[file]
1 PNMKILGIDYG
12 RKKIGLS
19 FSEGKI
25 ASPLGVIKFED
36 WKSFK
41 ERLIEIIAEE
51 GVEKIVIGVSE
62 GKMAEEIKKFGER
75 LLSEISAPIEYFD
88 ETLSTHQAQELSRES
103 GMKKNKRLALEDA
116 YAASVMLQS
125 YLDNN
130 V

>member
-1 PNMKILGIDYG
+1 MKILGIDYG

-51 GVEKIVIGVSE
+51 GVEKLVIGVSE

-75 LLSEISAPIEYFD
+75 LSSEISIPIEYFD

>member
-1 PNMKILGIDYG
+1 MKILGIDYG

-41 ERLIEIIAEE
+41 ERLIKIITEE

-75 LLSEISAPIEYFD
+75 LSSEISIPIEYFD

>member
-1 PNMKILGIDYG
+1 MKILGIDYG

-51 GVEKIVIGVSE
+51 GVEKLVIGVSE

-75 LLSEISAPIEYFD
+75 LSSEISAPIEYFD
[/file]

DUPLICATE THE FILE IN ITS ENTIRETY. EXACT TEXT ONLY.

1 PNMKILGIDYG
12 RKKIGLS
19 FSEGKI
25 ASPLGVIKFED
36 WKSFK
41 ERLIEIIAEE
51 GVEKIVIGVSE
62 GKMAEEIKKFGER
75 LLSEISAPIEYFD
88 ETLSTHQAQELSRES
103 GMKKNKRLALEDA
116 YAASVMLQS
125 YLDNN
130 V

>member
-1 PNMKILGIDYG
+1 MKILGIDYG

-51 GVEKIVIGVSE
+51 GVEKLVIGVSE

-75 LLSEISAPIEYFD
+75 LSSEISIPIEYFD

>member
-1 PNMKILGIDYG
+1 MKILGIDYG

-41 ERLIEIIAEE
+41 ERLIKIITEE

-75 LLSEISAPIEYFD
+75 LSSEISIPIEYFD

>member
-1 PNMKILGIDYG
+1 MKILGIDYG

-51 GVEKIVIGVSE
+51 GVEKLVIGVSE

-75 LLSEISAPIEYFD
+75 LSSEISAPIEYFD